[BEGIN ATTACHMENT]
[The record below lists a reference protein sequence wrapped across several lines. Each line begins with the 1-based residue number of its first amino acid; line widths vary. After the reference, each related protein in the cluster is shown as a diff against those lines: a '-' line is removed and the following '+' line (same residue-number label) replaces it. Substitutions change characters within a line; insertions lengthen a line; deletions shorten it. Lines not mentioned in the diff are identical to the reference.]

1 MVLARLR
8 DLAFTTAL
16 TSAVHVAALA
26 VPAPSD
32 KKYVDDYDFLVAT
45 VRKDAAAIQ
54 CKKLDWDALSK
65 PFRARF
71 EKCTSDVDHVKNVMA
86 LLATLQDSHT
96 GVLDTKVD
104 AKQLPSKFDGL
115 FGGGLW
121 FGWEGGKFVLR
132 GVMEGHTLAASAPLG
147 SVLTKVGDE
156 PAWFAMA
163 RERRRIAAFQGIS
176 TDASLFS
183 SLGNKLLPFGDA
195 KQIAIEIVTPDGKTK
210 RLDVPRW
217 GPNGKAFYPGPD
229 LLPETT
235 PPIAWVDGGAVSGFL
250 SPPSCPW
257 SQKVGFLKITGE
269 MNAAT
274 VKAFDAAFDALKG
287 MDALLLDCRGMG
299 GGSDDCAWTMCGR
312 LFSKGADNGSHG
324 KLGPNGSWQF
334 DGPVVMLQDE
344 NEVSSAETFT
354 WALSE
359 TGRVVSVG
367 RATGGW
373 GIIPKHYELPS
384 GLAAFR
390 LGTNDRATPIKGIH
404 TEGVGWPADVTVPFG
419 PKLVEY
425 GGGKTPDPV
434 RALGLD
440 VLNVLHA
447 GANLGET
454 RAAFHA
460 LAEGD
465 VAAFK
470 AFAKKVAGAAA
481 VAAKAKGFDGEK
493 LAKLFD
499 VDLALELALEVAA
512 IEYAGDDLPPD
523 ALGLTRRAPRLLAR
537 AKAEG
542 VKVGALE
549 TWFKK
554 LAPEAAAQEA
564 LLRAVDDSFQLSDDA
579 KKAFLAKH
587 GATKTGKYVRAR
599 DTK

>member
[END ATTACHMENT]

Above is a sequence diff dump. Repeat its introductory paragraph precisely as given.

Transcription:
[The record below lists a reference protein sequence wrapped across several lines. Each line begins with the 1-based residue number of its first amino acid; line widths vary. After the reference, each related protein in the cluster is shown as a diff against those lines: a '-' line is removed and the following '+' line (same residue-number label) replaces it. Substitutions change characters within a line; insertions lengthen a line; deletions shorten it. Lines not mentioned in the diff are identical to the reference.]